Subacute exposure to N-ethyl perfluorooctanesulfonamidoethanol results in the formation of perfluorooctanesulfonate and alters superoxide dismutase activity in female rats

Wei Xie, Qian Wu, Izabela Kania-Korwel, Job C. Tharappel, Sanjay Telu, Mitchell C. Coleman, Howard P. Glauert, Kurunthachalam Kannan, S. V.S. Mariappan, Douglas R. Spitz, Jamie Weydert, Hans Joachim Lehmler

Research output: Contribution to journalArticlepeer-review

38 Scopus citations


Perfluorooctanesulfonamides, such as N-ethyl perfluorooctanesulfonamidoethanol (N-EtFOSE), are large scale industrial chemicals but their disposition and toxicity are poorly understood despite significant human exposure. The hypothesis that subacute exposure to N-EtFOSE, a weak peroxisome proliferator, causes a redox imbalance in vivo was tested using the known peroxisome proliferator, ciprofibrate, as a positive control. Female Sprague-Dawley rats were treated orally with N-EtFOSE, ciprofibrate or corn oil (vehicle) for 21 days, and levels of N-EtFOSE and its metabolites as well as markers of peroxisome proliferation and oxidative stress were assessed in serum, liver and/or uterus. The N-EtFOSE metabolite profile in liver and serum was in good agreement with reported in vitro biotransformation pathways in rats and the metabolite levels decreasing in the order perfluorooctanesulfonate ≫ perfluorooctanesulfonamide ̃ N-ethyl perfluorooctanesulfonamidoacetate ≫ perfluorooctanesulfonamidoethanol ̃ N-EtFOSE. Although N-EtFOSE treatment significantly decreased the growth rate, increased relative liver weight and activity of superoxide dismutases (SOD) in liver and uterus (total SOD, CuZnSOD and MnSOD), a metabolic study revealed no differences in the metabolome in serum from N-EtFOSE-treated and control animals. Ciprofibrate treatment increased liver weight and peroxisomal acyl Co-A oxidase activity in the liver and altered antioxidant enzyme activities in the uterus and liver. According to NMR metabolomic studies, ciprofibrate treated animals had altered serum lipid profiles compared to N-EtFOSE-treated and control animals, whereas putative markers of peroxisome proliferation in serum were not affected. Overall, this study demonstrates the biotransformation of N-EtFOSE to PFOS in rats that is accompanied by N-EtFOSE-induced alterations in antioxidant enzyme activity.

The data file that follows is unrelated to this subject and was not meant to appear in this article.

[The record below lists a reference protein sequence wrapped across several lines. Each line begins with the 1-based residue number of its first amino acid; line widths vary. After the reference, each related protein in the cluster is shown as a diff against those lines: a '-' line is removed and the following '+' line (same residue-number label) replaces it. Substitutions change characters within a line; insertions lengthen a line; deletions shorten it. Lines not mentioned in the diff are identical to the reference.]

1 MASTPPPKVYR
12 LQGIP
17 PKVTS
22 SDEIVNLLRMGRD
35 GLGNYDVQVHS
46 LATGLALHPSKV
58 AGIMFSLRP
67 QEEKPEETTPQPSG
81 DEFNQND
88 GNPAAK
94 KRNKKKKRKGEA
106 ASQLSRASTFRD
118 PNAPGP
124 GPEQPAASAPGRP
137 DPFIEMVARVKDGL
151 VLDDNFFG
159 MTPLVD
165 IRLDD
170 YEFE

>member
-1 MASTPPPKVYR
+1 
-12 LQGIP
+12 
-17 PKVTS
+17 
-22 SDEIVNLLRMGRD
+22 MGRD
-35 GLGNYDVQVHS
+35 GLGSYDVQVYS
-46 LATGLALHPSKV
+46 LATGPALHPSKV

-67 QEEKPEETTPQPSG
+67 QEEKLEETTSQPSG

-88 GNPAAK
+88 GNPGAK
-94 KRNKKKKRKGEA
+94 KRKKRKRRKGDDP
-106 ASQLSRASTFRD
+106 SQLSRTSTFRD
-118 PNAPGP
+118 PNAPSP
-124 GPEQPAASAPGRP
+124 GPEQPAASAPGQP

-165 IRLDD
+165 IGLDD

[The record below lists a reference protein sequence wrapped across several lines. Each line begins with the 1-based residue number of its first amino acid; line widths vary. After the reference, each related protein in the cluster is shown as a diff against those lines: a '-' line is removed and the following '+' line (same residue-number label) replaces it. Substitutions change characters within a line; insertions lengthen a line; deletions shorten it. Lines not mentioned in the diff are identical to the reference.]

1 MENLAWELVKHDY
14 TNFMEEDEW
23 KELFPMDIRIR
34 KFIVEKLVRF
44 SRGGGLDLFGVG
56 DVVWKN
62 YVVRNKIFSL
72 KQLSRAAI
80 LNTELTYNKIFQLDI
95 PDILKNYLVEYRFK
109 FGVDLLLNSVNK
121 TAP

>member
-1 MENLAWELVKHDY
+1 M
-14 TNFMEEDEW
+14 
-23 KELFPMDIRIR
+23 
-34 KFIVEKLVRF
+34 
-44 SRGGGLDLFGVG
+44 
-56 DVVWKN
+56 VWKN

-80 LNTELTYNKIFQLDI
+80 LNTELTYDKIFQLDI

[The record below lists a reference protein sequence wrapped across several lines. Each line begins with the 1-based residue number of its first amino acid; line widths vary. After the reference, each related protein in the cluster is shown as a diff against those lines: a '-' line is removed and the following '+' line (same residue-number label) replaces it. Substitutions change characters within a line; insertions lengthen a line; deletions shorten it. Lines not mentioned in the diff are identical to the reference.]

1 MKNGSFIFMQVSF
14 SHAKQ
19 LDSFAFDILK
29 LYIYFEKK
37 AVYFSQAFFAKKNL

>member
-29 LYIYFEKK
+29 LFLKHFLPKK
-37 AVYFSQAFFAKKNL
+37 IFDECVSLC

Original languageEnglish
Pages (from-to)909-924
Number of pages16
JournalArchives of Toxicology
Issue number10
StatePublished - 2009

Bibliographical note

Funding Information:
Acknowledgments We thank Brett A. Wagner, Garry R. Buettner and The University of Iowa ESR Facility for invaluable support and Rama Rao V.V.V.N.S. for the synthesis of the per-fluorooctanesulfonamides. The work was supported by a grant from the University of Iowa Center for Health Effects of Environmental Contamination (CHEEC). Additional support was provided by grants ES05605, ES013661 and ES012475 from the National Institute of Environmental Health Sciences, NIH, and by the Kentucky Agricultural Experiment Station. DRS and MCC were supported by NIH P30-CA086862.


  • Metabolomics
  • Perfluorooctanesulfonamides
  • Perfluorooctanesulfonate
  • Peroxisomal acyl Co-A oxidase
  • Superoxide dismutase

ASJC Scopus subject areas

  • Toxicology
  • Health, Toxicology and Mutagenesis


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